In Reynaga v. Roseburg Forest Products (9th Cir. 2017) 847 F.3d 678, the Ninth Circuit Court of Appeals recently delivered an important opinion regarding public entity employers and what is required for an appropriate response to an employee's complaint of harassment or hostile work environment. In doing so, the Ninth Circuit emphasized that employer liability may exist for negligence, if the employer fails to take effective remedial action in response to such an empl...
In Reynaga v. Roseburg Forest Products (9th Cir. 2017) 847 F.3d 678, the Ninth Circuit Court of Appeals recently delivered an important opinion regarding public entity employers and what is required for an appropriate response to an employee's complaint of harassment or hostile work environment. In doing so, the Ninth Circuit emphasized that employer liability may exist for negligence, if the employer fails to take effective remedial action in response to such an employe...
Under new leadership following the 2016 presidential election, the United States Department of Justice (DOJ) and Department of Education (DOE) issued a joint "Dear Colleague" letter on February 22, 2017 withdrawing the Obama administration's May 2016 letter and guidance regarding transgender students and sex-based discrimination under Title IX of the Education Amendments of 1972 (20 U.S.C. § 1681 et. seq.) and Title IX's regulations. The prior letter and guid...
In the wake of the recent presidential election, changes in immigration law and enforcement may be on the horizon.
Some California K-12 school district and community college district officials have voiced concerns over the potential for increased enforcement of existing immigration laws, due in part to the president-elect's campaign statements that he would triple the number of enforcement agents at Immigration and Customs Enforcement (ICE) and deport 2 million un...
Following this week's national election, school officials around the state have been faced with threatened or actual student walkouts. Generally speaking, California law and the United States Constitution prohibit school officials from limiting student speech and expression on school grounds unless it does or is reasonably forecast to substantially disrupt the educational environment, or is otherwise lewd, vulgar, obscene, or plainly offensive. This raises the question of whe...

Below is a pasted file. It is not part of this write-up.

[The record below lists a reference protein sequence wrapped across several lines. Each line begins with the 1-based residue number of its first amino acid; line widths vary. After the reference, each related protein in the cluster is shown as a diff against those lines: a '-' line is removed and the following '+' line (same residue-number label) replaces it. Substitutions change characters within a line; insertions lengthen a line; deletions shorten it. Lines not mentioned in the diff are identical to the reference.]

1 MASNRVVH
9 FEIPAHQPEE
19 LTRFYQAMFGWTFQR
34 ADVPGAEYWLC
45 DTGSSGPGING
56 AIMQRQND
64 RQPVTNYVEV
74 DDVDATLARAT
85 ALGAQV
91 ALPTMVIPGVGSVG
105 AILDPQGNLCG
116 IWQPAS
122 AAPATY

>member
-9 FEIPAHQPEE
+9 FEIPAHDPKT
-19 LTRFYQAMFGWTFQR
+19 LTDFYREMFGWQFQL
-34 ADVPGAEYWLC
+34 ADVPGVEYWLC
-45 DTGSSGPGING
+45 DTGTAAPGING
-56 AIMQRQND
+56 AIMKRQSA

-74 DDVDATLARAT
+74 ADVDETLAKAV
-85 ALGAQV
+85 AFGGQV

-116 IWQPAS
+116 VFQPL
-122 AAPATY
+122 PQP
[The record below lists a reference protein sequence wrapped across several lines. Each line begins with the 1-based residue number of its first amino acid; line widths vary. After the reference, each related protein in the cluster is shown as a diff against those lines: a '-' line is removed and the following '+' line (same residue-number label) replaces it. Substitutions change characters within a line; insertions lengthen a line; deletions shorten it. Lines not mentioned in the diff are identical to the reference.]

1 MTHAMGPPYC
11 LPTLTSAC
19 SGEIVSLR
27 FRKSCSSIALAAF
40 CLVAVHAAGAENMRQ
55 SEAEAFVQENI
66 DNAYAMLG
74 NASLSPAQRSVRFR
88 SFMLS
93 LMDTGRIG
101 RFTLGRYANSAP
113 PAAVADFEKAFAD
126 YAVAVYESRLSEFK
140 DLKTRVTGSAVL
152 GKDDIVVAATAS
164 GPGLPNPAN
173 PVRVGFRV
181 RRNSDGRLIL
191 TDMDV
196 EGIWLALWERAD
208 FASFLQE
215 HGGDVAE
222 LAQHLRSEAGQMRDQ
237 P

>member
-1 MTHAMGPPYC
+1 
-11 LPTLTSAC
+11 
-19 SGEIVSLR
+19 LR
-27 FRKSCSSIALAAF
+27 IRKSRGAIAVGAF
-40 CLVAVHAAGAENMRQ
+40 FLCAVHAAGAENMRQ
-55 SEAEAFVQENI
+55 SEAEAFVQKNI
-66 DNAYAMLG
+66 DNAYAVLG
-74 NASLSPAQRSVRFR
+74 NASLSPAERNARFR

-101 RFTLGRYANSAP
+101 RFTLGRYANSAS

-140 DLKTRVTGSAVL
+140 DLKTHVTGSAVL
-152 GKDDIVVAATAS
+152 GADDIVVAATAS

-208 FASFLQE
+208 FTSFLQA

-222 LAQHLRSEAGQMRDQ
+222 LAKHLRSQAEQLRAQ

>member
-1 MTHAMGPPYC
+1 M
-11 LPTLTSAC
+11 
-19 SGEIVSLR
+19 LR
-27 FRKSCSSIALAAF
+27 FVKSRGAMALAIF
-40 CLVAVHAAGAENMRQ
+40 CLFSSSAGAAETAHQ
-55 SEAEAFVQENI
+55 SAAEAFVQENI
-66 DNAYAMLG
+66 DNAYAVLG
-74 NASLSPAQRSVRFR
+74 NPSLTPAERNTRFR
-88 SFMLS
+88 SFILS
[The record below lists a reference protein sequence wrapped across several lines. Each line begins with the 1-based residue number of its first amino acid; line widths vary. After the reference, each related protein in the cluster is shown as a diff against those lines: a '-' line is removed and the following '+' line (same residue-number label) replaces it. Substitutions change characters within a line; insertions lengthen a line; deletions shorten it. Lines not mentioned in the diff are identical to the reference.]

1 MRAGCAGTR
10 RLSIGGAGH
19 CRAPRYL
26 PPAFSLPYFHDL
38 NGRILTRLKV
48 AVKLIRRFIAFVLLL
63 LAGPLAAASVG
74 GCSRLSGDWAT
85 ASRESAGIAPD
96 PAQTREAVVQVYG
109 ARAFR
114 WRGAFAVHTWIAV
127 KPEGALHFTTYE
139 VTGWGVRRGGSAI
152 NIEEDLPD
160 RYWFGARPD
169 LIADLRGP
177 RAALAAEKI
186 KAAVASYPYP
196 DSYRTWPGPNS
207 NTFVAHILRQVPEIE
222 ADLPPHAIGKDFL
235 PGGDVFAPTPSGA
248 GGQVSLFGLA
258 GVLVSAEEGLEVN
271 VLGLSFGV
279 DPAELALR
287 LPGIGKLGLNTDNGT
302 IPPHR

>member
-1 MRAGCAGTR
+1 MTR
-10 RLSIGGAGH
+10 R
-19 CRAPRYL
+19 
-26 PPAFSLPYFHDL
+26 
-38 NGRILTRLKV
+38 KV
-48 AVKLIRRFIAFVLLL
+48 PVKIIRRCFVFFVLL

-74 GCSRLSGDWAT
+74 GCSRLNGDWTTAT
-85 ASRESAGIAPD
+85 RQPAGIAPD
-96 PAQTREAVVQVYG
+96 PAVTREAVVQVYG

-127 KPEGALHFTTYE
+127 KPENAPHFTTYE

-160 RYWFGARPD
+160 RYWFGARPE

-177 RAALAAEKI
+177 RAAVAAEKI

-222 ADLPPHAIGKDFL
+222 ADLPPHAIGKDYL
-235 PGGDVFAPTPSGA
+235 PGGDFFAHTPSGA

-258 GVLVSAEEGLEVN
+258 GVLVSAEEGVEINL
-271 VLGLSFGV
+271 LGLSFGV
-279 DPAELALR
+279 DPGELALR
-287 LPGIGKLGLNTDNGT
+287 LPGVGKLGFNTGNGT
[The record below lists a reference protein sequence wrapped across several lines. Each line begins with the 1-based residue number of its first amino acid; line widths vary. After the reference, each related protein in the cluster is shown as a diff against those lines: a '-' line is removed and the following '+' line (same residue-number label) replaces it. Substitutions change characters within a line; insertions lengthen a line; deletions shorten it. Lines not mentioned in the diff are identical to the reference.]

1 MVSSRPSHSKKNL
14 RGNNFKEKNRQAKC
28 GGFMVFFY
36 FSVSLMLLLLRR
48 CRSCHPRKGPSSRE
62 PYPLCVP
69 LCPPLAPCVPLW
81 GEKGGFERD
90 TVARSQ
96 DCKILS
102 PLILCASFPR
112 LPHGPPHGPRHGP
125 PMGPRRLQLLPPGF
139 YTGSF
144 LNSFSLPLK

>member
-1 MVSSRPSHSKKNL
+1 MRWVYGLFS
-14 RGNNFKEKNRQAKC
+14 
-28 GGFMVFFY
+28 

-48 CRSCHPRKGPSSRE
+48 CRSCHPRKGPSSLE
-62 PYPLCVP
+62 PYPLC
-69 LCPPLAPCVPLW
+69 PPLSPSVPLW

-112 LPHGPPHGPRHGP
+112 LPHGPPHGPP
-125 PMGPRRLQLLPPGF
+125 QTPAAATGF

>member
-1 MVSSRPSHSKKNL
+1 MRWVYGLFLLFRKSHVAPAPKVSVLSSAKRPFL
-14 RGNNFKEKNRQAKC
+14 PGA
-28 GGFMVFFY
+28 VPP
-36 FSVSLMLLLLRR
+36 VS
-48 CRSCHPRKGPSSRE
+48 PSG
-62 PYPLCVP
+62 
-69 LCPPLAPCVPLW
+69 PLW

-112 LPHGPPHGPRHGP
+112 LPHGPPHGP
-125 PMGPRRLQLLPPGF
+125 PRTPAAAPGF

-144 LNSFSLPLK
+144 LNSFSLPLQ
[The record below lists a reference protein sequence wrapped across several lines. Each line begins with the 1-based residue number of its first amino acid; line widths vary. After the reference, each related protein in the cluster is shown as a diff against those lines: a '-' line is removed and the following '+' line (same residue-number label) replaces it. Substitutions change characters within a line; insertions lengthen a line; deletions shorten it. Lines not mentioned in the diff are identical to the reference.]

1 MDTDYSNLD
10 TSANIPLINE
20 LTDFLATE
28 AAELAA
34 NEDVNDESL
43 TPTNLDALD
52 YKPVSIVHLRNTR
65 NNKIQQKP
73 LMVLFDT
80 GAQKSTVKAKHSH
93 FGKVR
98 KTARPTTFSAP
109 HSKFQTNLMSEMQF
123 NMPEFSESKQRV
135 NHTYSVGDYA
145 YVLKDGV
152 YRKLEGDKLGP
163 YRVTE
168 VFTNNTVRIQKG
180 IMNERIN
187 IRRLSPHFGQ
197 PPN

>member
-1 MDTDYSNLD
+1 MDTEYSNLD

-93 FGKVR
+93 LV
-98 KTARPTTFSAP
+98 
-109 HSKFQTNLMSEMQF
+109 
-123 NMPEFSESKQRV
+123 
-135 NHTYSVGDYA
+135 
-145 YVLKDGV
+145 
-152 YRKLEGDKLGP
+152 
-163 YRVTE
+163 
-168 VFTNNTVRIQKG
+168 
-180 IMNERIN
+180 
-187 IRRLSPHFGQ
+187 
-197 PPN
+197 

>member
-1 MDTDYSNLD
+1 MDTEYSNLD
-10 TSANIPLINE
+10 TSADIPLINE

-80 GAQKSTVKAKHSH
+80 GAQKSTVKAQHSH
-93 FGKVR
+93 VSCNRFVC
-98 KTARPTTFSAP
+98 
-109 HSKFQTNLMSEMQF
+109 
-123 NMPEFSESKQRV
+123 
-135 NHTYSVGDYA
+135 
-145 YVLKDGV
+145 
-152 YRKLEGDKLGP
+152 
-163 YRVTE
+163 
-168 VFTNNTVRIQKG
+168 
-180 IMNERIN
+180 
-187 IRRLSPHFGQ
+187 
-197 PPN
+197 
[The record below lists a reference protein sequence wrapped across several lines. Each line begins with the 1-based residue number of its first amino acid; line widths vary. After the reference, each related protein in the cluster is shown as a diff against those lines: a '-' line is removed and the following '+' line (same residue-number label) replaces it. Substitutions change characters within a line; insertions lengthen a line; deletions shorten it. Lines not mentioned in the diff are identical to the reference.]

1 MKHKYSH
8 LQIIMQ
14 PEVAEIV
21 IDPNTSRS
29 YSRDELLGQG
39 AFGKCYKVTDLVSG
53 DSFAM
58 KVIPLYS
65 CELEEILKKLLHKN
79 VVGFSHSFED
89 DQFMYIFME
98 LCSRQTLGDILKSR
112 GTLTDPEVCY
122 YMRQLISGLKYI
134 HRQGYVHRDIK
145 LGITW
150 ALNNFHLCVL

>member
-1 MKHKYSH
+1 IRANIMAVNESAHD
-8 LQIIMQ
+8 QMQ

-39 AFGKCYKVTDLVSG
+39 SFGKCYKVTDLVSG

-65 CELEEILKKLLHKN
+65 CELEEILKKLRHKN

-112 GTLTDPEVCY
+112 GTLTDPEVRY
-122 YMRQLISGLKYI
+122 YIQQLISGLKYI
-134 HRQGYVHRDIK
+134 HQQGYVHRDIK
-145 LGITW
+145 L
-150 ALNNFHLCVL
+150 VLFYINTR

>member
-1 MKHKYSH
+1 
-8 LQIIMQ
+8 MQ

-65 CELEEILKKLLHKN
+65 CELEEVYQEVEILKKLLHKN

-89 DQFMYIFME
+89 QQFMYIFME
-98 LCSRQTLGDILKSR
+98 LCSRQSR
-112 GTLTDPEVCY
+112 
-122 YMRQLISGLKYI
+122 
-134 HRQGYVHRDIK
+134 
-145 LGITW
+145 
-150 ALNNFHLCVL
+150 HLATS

In a case watched closely by the charter school community - including school districts, county offices of education and charter operators - California's Third District Court of Appeal has issued an opinion which holds that the geographic and site limitations of the Charter Schools Act (Ed. Code, § 47600 et seq.) are applicable to all charter schools, including "nonclassroom-based" programs. (Anderson Union High School District v. Shasta Secondary Home School (O...
On July 27, 2016, the United States Department of Education (DOE) issued non-regulatory guidance to the nation's schools addressing changes to the Elementary and Secondary Education Act of 1965 as implemented by the Every Student Succeeds Act of 2015 (ESSA) to the definition of homeless students under the McKinney-Vento Act (42 U.S.C. § 11301 et seq.). The guidance addresses state and local requirements for educating homeless youth, including local educational ...
In C.R. v. Eugene School District 4J (9th Cir., Sept. 1, 2016) __ F.3d__ [2016 U.S.App. LEXIS 16202], the Ninth Circuit Court of Appeals considered an issue of first impression: Whether a school may discipline a student for off-campus sexual harassment without violating the student's First Amendment free speech rights. Based on the facts, the Ninth Circuit held that disciplining a student for off-campus sexual harassment of fellow students did not violate the stud...
A secular organization called The Satanic Temple has announced it will be seeking access to public elementary school facilities nationwide to offer its "Educatin' with Satan" after-school program. The group stated that it intends to offer a scientific after-school club to balance the religious viewpoint presented by other programs such as the "Good News Club" run by the Child Evangelism Fellowship.
Based upon the United States Supreme Court's 2001 opinion in Good Ne...
A United States District Court in Texas has issued a preliminary injunction barring the United States Department Justice (DOJ), Department of Education (DOE) and other federal agencies from enforcing the DOJ and DOE's May 13, 2016 joint guidance regarding the rights of transgender students in schools under Title IX of the Education Amendments of 1972 (Title IX) and Title IX's regulations (Joint Guidance). (See 2016 Client News Brief No. 31.) (State of Texas v. United...
In Fisher v. University of Texas at Austin (June 23, 2016) No. 14-981 579 U.S. __ [2016 U.S. LEXIS 4059], the United States Supreme Court reiterated its 2013 holding that public higher education institutions may only consider an applicant's race in deciding whether to admit that student if the method by which race is considered is narrowly tailored to meet a compelling state interest (this standards is known as "strict scrutiny"). While courts are entitled to take at...